The Color Initiative

When I sat down with the editors of The World, the joint BBC/WGBH national radio program, my original idea was to embark on a series of stories about race relations across the globe. But the more we thought about the issue of race and all the social constructs concomitant to this issue, the more we realized that the stories we envisaged were about something much broader: color. The mission of the The Color Initiative, is to examine complex global issues of politics, culture, history and society through the framework of human perceptions and experiences related to skin color.

Color often explains what race cannot. For example, among the stories we plan to examine is the issue of “whitening” in virtually racially homogenous nations across Asia, principally China, Taiwan and Korea, and the social and political explanations for its mass appeal. But that’s not where we began. The first report in the on-going series looked at the marketing campaign of Benetton, which mixes business with socially conscious messages focusing on diversity of all sorts, including color. Benetton’s messages are now coming up against growing anti-immigrant realities in Europe, including the dominant presence of the Northern League in the very Italian city where Benetton is headquartered: Treviso.

The story was motivated by an experience I had had years earlier. Driving south from the Dolomites to Venice several summers ago, I had passed dozens of identical billboards advertising the United Colors of Benetton. An idyllic picture of interracial friendship was shattered near Belluno. Someone had thrown a rock through the wallpapered head of a charcoal-colored boy and scribbled in Italian: Questi colori non mischiano (Miss-kia-no): “These colors do not mix.”

Since that time, Italy like the rest of Western Europe has experienced a surge in immigration with a blend of nationalities and colors unprecedented in modern European history: Senegalese, Moroccans, Bulgarians, Romanians, and Nigerians among others. And their presence has sparked a major backlash. My plan pending future funding is to take a closer look at the experiences of Roma and Senti people, who often are referred to as “black” as a way of designating their lower social status in European societies.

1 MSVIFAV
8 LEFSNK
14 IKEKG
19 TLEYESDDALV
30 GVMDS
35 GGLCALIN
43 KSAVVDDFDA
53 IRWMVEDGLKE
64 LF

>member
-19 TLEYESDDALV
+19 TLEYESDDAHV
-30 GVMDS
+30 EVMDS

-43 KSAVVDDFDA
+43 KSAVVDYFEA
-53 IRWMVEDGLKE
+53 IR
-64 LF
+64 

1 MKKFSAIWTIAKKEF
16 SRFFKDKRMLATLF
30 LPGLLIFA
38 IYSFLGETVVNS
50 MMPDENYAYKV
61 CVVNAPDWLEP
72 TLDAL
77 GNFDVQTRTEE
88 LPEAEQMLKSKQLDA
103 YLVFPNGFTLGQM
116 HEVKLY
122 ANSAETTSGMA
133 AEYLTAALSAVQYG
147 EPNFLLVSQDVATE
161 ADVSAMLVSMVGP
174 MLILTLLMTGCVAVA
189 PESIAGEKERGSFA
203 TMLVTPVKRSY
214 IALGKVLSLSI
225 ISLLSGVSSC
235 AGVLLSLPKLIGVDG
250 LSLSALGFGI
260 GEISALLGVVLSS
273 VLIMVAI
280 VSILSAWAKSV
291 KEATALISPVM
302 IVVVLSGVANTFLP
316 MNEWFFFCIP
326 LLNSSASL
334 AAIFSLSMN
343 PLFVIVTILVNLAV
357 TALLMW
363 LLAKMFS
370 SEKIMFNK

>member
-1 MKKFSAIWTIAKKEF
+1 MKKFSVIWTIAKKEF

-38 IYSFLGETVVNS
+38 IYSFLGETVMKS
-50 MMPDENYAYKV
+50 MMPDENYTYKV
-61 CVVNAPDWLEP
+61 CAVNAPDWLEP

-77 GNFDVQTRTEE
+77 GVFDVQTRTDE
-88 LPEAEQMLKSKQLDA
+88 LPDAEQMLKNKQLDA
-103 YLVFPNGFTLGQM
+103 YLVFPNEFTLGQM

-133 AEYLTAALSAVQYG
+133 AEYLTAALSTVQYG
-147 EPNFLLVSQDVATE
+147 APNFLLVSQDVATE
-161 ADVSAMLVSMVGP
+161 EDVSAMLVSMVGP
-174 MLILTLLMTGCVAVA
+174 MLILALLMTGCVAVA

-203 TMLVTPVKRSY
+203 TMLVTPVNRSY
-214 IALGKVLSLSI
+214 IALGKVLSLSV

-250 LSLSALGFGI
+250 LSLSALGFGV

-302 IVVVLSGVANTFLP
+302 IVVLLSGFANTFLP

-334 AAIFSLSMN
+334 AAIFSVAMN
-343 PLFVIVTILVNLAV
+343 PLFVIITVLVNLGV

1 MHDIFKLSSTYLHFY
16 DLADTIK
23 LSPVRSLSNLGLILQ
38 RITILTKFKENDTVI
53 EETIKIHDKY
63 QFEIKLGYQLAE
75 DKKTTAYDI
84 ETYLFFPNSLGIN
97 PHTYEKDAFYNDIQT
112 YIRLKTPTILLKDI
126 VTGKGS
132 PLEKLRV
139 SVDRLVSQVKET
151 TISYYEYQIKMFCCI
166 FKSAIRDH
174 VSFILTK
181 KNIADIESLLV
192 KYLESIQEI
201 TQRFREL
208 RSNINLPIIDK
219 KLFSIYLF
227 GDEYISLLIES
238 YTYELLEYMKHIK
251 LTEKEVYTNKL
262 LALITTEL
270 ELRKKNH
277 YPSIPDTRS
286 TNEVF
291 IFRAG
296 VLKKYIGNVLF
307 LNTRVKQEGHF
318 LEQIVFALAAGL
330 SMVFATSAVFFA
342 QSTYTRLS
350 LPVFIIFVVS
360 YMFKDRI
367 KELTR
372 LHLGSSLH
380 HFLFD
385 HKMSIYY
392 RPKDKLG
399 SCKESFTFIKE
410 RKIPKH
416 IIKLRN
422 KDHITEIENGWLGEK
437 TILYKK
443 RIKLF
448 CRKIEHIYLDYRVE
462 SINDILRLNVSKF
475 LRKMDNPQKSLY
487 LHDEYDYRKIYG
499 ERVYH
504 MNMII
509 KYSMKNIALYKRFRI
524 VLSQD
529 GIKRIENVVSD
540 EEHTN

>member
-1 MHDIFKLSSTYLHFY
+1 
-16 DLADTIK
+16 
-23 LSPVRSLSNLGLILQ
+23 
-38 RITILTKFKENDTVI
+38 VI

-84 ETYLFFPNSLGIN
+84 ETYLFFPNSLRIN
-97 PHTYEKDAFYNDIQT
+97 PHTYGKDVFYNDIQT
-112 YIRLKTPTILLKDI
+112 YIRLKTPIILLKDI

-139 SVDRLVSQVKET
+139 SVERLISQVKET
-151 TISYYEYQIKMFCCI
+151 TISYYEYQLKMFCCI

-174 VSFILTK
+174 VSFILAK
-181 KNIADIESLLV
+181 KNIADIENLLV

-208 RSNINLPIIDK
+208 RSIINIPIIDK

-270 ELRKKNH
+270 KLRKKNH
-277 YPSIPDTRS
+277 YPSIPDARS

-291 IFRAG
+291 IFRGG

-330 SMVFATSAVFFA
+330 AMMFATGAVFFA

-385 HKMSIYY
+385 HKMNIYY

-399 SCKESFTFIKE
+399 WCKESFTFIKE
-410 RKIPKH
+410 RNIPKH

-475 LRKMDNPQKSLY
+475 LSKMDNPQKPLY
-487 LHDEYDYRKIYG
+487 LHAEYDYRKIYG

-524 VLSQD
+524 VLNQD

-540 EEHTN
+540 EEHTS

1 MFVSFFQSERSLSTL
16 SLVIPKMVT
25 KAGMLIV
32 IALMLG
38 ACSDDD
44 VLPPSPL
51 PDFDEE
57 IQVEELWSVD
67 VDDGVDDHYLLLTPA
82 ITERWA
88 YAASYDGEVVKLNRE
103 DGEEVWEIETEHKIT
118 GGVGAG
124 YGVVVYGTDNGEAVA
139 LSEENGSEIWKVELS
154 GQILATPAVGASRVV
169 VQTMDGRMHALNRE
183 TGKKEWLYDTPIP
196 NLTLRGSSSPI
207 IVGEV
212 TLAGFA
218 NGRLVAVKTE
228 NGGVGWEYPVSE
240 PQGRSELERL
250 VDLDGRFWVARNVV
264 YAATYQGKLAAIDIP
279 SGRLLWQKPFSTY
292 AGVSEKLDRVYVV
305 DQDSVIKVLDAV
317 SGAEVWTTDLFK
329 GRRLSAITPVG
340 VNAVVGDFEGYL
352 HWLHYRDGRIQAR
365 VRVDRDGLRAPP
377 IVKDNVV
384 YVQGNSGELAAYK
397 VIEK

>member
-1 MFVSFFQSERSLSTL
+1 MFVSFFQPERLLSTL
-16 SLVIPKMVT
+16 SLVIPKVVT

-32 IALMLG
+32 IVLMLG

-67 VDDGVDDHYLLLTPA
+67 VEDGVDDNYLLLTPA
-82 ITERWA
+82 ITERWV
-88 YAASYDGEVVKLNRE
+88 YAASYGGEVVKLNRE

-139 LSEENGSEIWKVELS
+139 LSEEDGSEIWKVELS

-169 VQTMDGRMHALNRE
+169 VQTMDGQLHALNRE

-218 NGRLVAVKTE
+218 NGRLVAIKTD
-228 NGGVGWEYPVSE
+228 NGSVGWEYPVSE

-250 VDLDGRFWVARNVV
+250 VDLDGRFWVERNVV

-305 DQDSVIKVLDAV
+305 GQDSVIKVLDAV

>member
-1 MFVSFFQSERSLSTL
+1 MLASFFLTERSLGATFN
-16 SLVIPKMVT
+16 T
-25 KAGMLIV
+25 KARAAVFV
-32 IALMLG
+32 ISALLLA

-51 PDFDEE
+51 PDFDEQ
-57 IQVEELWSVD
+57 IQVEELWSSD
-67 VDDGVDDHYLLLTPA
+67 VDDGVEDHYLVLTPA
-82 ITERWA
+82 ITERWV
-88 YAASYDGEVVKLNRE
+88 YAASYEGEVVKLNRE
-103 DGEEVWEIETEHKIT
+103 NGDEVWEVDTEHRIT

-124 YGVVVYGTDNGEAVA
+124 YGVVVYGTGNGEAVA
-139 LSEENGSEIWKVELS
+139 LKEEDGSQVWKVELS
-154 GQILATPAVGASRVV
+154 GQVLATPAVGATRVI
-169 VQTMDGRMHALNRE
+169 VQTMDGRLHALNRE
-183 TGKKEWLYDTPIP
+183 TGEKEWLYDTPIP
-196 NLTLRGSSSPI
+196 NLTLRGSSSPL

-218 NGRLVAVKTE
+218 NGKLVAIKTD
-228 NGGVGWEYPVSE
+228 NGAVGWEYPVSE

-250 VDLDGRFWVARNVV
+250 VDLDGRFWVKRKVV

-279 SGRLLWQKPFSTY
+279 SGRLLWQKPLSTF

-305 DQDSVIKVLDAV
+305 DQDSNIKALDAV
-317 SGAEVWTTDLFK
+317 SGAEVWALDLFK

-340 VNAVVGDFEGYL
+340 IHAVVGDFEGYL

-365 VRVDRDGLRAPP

For many people outside the US, race is an essential part of what defines America. And it is Hollywood that is helping to supply many of the images. That was the subject of the second Color report on the World.

Two of the more talked about stories in the series thus far also concerned immigrants, but in this case immigration to the United States. Between 1881 and 1920 about twenty-four million immigrants from southern and eastern Europe put down roots in the US. In color terms they were regarded as neither black nor white, but as a sort of "IN-BETWEEN” people -who would gradually become white -often after petitioning to the courts. To be white was to be more privileged in the context of America’s strict racial pecking order. That was the subject of Part One of How Europeans Became White. Part two of this report begins in the 1970s with a new wave of olive, tan and beige skinned immigrants who arrived to these shores seeking the same opportunities. But Americans’ perceptions of color had become far more complex by then says David Roediger, author of Working Toward Whiteness:

Acceptance as fully white for this group of immigrants is very open to question: To Islamic immigrants or people who look like they might be of Islamic faith, particularly after 9/11. It’s open to question on the part of Asian immigrants because of the tremendous weight of the history of exclusion in the United States. Similarly but more complicated is the case with Latino immigrants (David Roediger).

That has been a common lament of many undocumented Mexicans in the United States, among others, who allege that liberty and justice for them differs dramatically from the treatment of European immigrants who also may be in the country illegally.

Two other reports in the series looked at color discrimination practiced by some American servicemen and women against Iraqis in Iraq (Coloring Iraqis) who are often demeaned as "Hadjis," "Camel jockeys," and "sand niggers." We also spoke to military educators who are working to address the broad implications of this issue. Our story on Malaysia’s ethnic Indians explored the growing movement in that country to end color hierarchy that reigns over all aspects of society, though ostensibly there is no color discrimination in Malaysia.

In the coming months the Color Initiative will also examine the role of mestizos in Mexico and look at the provenance of Puerto Rico’s claim to be the land of the "rainbow people" and what that means in practice. The most ambitious aspect of the Initiative will be a multi-part series on Color Across Asia.

W.E.B. DuBois observed more than 100 years ago that the problem of the 20th Century "is the problem of the Color Line.”" As we have witnessed in a Democratic Party primary election that began with so much hope and descended into racial acrimony, and with ethnic and racial tensions stirring from Tibet to Bolivia, it’s clear that the problem of the color line is also the problem of the 21st century, and it knows no borders.

–Phillip Martin, Correspondent for The Color Initiative

Author: Phillip Martin

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